Vassar scholars packed the floors, seats, tables as well as ledges of the Scholars ' Building's 2nd and 3rd floors at 8 p.m. On Tuesday February 15 to catch a behind-the-scenes glance of one of America's most well liked public radio shows, This American Life.
Ira Glass, the host and producer of This American Life, commenced his deliverance of the Alex Krieger '95 the Memorial Lecture in total darkness, clarifying that he was aping a "invisibility of radio." Glass notices the absence of visible stimulus in broadcasts of radio as a benefit in a few types.
"On the radio," asserted Glass, "you hear someone talk about something that suggests something to you, and it is going right to your heart." once the lights be revived, Glass, sit at a radio switchboard, debated the task his program plays in fresh stories media. "We thought that it was critical the show be entertaining, which within the context of public radio was a great breakthrough," declared Glass.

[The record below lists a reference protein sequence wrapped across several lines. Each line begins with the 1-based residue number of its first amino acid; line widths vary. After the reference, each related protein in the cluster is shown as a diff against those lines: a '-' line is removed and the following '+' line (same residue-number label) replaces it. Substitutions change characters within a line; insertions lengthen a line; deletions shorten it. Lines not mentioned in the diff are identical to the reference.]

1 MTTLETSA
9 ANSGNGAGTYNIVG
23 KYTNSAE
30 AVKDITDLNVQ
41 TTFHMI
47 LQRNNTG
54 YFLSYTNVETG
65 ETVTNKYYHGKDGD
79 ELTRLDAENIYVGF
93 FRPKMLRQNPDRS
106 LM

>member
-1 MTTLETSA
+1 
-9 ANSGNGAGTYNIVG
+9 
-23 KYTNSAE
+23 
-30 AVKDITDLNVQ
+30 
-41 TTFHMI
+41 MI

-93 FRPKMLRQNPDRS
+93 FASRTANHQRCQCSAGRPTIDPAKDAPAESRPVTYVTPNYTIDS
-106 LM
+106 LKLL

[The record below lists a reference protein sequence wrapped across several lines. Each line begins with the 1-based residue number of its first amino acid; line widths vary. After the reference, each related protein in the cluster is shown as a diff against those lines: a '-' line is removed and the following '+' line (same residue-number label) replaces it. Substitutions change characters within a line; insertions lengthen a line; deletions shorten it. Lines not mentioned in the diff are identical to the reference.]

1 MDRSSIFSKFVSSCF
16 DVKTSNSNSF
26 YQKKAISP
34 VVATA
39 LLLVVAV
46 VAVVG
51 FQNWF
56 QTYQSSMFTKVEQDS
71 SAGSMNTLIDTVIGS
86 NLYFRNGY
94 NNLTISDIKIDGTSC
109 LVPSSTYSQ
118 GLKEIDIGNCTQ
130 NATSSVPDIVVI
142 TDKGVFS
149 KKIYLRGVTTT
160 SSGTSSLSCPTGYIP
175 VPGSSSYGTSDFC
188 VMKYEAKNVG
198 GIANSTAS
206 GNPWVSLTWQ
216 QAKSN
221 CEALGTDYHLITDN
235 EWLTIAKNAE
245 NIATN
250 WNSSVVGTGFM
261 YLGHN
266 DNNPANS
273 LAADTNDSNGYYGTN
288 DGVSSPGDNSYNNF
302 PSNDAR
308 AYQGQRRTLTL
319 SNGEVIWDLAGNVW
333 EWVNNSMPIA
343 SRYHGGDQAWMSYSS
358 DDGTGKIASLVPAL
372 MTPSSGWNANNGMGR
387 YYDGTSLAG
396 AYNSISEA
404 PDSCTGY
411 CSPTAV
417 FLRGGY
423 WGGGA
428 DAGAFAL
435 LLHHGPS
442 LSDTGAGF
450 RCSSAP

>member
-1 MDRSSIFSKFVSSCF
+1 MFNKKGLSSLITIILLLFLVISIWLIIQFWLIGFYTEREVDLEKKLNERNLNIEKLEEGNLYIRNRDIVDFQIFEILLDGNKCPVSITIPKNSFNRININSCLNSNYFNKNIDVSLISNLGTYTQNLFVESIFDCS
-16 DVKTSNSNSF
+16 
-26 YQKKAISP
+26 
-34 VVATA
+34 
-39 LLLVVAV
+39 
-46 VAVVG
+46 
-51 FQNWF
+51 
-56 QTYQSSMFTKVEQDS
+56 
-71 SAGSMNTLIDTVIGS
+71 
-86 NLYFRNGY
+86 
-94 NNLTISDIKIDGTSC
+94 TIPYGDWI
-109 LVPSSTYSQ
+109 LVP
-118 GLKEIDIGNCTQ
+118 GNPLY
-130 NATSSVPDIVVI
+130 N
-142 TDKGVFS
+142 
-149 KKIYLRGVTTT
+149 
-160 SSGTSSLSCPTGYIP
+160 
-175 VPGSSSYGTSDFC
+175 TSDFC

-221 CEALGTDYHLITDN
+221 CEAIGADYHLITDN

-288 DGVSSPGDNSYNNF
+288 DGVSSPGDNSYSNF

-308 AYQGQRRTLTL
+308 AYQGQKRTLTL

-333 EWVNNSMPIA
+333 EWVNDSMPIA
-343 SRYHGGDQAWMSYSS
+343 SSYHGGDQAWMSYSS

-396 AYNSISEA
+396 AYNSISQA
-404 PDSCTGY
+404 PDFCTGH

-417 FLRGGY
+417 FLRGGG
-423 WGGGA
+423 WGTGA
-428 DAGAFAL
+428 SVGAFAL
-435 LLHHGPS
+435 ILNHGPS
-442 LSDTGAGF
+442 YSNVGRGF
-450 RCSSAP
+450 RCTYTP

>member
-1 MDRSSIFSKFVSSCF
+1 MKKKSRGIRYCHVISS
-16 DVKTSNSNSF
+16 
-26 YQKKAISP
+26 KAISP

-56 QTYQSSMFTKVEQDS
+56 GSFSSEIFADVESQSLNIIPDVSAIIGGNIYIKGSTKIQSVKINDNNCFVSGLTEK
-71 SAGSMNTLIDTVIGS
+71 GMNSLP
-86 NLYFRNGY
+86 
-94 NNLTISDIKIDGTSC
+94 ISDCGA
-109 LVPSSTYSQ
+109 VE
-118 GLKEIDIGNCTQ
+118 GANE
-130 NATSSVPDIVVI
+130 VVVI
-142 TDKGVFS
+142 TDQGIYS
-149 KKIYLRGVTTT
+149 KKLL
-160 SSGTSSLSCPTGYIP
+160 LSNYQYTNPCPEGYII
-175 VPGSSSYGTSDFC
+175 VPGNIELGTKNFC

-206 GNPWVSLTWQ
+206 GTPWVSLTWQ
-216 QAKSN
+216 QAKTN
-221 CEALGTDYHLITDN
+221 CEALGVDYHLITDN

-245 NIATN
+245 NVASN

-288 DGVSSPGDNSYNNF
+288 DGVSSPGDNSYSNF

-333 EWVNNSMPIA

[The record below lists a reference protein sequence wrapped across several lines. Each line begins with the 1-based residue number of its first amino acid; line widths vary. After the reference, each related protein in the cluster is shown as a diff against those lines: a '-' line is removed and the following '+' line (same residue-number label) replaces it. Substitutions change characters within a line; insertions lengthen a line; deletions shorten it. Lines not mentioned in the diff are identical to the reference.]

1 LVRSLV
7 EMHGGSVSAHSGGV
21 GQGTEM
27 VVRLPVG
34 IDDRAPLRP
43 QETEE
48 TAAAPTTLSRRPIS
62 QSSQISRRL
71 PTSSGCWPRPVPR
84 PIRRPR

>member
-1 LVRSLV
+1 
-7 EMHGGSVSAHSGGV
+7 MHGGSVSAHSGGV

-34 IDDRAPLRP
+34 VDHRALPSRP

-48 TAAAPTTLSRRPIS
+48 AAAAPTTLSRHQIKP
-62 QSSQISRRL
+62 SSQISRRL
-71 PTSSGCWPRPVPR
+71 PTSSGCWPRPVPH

"There’s not enough expounded about the seriousness of entertaining yourself. It's really one of the most significant things you can do." Glass stopped his presentation by making a balloon poodle, that he handed to President of the College Catharine Bond Hill, and then with a reference to Scheherazade, the lady who saved her life thru story telling in a thousand and One Nights, cautions his viewers to "remember the things I am letting you know here today. These are endurance tools. ".